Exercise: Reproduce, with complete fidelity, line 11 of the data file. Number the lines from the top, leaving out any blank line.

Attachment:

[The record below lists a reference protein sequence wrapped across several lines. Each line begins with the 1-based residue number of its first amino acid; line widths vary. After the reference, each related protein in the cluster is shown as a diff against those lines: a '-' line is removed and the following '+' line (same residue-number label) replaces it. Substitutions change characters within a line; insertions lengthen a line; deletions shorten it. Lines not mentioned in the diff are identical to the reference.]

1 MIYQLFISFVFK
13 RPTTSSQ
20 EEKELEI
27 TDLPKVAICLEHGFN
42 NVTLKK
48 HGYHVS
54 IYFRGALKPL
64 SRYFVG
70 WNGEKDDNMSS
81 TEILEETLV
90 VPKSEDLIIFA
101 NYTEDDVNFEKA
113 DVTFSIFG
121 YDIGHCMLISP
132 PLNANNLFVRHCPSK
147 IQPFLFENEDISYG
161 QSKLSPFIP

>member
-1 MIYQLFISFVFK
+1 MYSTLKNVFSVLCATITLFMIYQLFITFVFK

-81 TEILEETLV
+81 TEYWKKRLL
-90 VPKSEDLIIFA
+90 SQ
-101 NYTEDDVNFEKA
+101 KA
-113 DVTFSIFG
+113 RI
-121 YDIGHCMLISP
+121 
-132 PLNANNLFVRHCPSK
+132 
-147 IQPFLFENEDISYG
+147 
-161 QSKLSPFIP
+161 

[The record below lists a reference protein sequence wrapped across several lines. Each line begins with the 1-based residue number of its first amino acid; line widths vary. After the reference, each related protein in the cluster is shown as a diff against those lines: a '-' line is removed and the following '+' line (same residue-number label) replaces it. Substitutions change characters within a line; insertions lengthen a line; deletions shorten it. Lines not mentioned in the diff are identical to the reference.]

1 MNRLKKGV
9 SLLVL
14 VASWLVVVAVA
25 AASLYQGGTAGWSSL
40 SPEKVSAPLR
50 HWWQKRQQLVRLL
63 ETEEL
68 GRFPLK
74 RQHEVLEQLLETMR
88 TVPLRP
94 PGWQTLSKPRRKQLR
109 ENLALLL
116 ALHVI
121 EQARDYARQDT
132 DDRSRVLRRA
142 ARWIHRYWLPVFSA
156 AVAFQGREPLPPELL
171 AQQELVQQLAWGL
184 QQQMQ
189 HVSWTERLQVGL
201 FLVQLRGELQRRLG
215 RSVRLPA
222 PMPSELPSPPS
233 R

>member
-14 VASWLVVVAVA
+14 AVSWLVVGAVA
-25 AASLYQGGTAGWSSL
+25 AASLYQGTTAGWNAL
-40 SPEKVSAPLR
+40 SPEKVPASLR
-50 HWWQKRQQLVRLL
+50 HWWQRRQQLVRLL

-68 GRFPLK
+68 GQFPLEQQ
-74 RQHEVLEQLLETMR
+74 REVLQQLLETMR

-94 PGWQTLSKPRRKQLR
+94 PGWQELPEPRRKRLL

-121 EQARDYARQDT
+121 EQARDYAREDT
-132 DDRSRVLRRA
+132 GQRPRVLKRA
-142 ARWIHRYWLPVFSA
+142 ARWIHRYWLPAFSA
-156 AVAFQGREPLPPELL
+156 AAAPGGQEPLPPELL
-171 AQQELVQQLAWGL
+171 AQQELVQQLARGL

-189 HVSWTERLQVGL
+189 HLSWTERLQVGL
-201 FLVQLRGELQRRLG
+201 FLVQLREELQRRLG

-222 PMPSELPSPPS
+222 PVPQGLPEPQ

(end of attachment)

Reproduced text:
81 TEILEETLV